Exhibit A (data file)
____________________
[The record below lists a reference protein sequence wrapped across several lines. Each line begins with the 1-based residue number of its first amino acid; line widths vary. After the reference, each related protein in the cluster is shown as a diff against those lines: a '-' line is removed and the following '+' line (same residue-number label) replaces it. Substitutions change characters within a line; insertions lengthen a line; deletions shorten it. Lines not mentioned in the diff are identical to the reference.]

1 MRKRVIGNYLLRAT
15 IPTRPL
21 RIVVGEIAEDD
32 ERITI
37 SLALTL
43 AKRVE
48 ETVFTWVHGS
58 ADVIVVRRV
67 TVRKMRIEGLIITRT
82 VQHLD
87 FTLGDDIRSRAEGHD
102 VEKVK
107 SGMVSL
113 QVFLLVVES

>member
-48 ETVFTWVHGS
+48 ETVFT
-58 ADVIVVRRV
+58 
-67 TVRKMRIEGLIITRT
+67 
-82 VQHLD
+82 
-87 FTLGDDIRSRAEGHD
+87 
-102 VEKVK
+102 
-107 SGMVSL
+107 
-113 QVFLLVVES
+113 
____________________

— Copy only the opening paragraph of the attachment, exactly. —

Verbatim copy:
[The record below lists a reference protein sequence wrapped across several lines. Each line begins with the 1-based residue number of its first amino acid; line widths vary. After the reference, each related protein in the cluster is shown as a diff against those lines: a '-' line is removed and the following '+' line (same residue-number label) replaces it. Substitutions change characters within a line; insertions lengthen a line; deletions shorten it. Lines not mentioned in the diff are identical to the reference.]